Defence Forces chief of staff Lt Gen Seán Clancy and predecessors assured ministers ‘abuse was in the past’

Defence Forces chief of staff Lieutenant General Seán Clancy has received the Government leaders' backing to implement change. Photo: Mark Condren

Hugh O'Connell

The Defence Forces chief of staff and his predecessors assured the Government that robust measures were in place in the military to deal with crime, including rape and sexual assault, and support victims, a secret cabinet memo has shown.

The revelation of the assurances from Lieutenant General Seán Clancy and former military chiefs stretching back decades comes after a damning report found the Defence Forces is not currently “a safe working environment”. At best it “barely tolerates” and at worst “verbally, physically, sexually and psychologically abuses” women in its ranks.

Lt Gen Clancy faces calls to resign in the wake of the report of the Independent Review Group (IRG) chaired by retired judge Bronagh O’Hanlon.

However, he is backed by Tánaiste Micheál Martin and the coalition leaders. Taoiseach Leo Varadkar’s spokesperson said the military chief will “drive necessary change”.

Lt Gen Clancy admitted yesterday that the behaviour highlighted in the report continues to exist. He said those resisting change or acting inappropriately “will be held to account. They don’t belong in our organisation”.

But a memo given to ministers on Tuesday stated that “assurances have been provided by current and former chiefs of staff to the [Defence] Minister [Micheál Martin] to the effect that there are robust protection measures and grievance procedures in place to bring any perpetrators to justice and to support victims”.

These assurances dated back to the publication of an independent report into a range of interpersonal issues within the Defence Forces in 2002.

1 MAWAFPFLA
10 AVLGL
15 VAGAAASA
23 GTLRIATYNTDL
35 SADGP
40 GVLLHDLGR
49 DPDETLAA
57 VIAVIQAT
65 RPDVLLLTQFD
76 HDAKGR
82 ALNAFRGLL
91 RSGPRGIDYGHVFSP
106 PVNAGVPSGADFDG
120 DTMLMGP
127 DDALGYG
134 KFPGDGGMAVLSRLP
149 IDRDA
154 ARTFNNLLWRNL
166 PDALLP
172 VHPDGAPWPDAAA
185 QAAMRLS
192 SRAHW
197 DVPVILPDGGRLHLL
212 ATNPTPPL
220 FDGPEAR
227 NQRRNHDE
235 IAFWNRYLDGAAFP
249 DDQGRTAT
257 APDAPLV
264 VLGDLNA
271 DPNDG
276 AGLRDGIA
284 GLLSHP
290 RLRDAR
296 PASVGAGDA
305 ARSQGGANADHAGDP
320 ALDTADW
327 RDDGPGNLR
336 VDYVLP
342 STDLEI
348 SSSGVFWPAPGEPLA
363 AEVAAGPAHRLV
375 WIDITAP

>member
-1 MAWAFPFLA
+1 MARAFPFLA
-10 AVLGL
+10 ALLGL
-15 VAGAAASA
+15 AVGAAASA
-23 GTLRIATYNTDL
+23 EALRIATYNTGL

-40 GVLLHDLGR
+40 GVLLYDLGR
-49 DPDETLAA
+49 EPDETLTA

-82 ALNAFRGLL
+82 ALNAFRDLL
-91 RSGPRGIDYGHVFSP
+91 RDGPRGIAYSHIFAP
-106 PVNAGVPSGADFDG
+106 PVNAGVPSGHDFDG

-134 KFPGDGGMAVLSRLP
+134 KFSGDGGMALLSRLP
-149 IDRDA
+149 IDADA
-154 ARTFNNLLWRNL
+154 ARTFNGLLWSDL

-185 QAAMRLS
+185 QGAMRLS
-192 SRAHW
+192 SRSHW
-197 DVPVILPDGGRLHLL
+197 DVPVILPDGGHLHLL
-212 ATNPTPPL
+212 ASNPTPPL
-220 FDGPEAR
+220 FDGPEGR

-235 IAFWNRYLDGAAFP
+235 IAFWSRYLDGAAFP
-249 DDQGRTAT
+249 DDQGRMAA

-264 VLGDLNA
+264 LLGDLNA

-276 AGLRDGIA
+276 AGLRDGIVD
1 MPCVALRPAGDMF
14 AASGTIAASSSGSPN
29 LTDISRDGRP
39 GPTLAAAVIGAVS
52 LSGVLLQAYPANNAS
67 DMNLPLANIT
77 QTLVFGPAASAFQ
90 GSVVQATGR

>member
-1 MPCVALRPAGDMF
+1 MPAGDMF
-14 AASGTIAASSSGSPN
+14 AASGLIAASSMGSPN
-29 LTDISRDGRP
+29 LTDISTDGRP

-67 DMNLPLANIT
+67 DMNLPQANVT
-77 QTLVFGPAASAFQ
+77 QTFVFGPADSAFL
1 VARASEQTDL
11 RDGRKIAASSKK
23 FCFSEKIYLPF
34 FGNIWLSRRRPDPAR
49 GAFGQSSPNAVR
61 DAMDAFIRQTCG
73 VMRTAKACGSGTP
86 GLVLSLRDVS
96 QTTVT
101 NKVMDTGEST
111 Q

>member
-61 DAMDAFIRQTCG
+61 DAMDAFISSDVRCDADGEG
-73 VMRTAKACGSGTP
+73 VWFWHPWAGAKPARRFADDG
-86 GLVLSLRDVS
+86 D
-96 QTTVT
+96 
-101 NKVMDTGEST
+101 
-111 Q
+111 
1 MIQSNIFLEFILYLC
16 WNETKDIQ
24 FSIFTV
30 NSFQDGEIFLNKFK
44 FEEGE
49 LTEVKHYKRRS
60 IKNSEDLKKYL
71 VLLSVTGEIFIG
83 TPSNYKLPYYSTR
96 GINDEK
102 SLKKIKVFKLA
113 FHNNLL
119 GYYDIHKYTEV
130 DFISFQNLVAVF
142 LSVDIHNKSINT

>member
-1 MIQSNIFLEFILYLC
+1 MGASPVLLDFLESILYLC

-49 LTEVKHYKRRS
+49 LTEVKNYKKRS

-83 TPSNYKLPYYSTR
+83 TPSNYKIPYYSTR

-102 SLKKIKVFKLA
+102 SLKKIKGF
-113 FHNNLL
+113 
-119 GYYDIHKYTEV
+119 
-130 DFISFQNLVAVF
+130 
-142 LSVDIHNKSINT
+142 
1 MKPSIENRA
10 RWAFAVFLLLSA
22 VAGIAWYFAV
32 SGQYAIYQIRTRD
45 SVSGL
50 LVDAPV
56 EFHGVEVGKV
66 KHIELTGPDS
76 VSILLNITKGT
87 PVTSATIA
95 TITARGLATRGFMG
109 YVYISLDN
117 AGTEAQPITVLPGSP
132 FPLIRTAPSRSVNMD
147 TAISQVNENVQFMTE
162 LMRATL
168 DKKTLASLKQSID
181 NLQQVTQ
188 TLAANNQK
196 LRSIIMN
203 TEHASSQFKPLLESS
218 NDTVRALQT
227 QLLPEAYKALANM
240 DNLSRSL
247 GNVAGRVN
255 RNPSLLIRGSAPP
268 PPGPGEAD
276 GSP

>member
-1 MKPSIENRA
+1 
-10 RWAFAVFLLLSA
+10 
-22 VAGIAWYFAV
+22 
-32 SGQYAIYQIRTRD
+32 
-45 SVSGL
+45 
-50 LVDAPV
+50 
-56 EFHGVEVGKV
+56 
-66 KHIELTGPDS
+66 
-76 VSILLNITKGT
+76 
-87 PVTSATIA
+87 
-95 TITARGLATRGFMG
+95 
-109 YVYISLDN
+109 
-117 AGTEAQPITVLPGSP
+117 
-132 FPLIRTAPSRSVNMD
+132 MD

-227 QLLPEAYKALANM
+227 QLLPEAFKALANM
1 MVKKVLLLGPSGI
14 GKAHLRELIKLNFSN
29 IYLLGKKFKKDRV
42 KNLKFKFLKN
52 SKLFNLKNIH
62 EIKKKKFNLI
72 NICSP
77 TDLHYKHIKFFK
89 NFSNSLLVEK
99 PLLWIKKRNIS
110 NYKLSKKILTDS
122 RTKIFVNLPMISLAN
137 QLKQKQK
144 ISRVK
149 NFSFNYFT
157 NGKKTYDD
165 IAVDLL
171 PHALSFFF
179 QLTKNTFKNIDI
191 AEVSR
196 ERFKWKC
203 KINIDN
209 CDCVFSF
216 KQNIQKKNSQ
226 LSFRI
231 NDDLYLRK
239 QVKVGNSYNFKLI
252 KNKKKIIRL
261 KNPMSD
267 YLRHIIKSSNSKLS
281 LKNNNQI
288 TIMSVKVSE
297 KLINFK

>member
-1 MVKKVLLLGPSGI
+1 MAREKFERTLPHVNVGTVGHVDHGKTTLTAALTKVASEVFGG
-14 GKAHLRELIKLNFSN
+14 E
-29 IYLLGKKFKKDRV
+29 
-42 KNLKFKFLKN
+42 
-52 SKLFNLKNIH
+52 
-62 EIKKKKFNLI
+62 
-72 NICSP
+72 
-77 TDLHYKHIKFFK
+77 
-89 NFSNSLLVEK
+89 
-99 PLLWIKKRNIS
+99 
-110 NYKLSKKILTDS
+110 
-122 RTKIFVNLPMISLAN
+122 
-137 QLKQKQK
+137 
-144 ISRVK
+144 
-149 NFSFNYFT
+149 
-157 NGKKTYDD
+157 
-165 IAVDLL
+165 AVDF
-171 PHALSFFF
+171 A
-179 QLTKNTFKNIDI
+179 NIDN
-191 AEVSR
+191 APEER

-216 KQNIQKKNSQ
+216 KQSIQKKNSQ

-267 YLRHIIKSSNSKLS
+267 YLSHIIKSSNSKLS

However, outlining the background to the establishment of the IRG, the cabinet memo said the Department of Defence had “concerns about the pervading culture and wanted to return to a ‘back-to-basics assessment’”.

The IRG’s landmark report found most female Defence Forces members have experienced some type of incident in the form of sexual harassment or assault, “especially on overseas missions”.

It said women occupy a “low status”, with 88pc of female respondents surveyed experiencing one or more form of sexual harassment, including sexual assaults. The Government is to establish a statutory inquiry on foot of the findings.

Last night, opposition TDs piled pressure on the top military brass, with Aontú leader Peadar Tóibín saying “it is hard to see how their positions are tenable given the fact that the Defence Forces are not a safe place to work”.

Sinn Féin, Labour and the Social Democrats stopped short of calling on Lt Clancy to resign, but Labour defence spokesperson Mark Wall said the inquiry should consider his role and that of his predecessors.

Sinn Féin defence spokesperson Sorca Clarke said: “What is needed is a complete change of culture and substantially more than a change in personnel. The chief of staff has voiced his support for reform and appears to be determined to implement what is necessary.”

Mr Varadkar told the Dáil the report was “shocking”, and added: “It’s not historic. It’s ongoing, and it appears to be widescale”.

However, when asked if he had confidence in the State’s top military officer, Mr Varadkar’s spokesperson said: “Yes. The Taoiseach has confidence in the chief of staff to drive the change necessary to ensure the dignity and integrity of the women and men of the Defence Forces is safeguarded at all times.”

Mr Martin said on Tuesday that abuse in the Defence Forces was happening, and he had made it clear to “senior command that changes have to be seen immediately”, but backed Lt Gen Clancy.

“I have confidence in the chief of staff in terms of his commitment to reform and change,” he said.

A spokesperson for Green Party leader Eamon Ryan said he also had confidence in Lt Gen Clancy.